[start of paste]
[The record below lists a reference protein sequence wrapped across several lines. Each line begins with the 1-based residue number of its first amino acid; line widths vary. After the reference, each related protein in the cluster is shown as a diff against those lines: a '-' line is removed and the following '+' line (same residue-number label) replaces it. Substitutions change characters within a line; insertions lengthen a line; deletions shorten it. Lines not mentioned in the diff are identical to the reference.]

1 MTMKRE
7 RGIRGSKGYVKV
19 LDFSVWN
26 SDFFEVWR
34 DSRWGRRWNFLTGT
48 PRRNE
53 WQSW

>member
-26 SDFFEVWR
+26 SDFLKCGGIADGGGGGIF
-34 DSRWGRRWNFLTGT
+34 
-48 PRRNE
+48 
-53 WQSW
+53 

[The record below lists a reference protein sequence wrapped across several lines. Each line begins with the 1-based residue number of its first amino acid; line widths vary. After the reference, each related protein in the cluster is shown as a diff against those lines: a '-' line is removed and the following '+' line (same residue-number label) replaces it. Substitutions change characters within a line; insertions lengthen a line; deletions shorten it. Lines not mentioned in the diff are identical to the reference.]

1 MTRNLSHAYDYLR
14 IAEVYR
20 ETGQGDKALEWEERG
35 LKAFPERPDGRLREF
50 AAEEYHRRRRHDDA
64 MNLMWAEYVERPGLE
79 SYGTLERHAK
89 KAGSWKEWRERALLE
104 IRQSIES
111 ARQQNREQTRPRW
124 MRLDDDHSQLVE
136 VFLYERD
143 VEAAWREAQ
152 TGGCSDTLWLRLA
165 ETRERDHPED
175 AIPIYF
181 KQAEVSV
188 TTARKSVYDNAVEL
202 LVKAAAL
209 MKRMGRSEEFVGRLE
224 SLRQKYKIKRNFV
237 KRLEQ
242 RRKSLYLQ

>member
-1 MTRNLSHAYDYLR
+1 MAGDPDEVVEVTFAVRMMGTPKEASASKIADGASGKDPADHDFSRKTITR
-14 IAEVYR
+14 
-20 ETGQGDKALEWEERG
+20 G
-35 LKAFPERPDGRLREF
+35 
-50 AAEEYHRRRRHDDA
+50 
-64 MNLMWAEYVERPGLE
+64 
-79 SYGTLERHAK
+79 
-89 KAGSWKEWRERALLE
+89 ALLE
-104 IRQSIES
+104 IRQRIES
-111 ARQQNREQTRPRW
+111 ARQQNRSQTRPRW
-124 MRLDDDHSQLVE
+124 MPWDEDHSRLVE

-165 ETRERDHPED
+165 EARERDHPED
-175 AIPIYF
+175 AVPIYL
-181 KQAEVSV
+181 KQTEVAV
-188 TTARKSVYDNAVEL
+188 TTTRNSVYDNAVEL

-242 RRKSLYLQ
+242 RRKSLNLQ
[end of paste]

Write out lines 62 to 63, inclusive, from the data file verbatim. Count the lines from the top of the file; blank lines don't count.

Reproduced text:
+111 ARQQNRSQTRPRW
-124 MRLDDDHSQLVE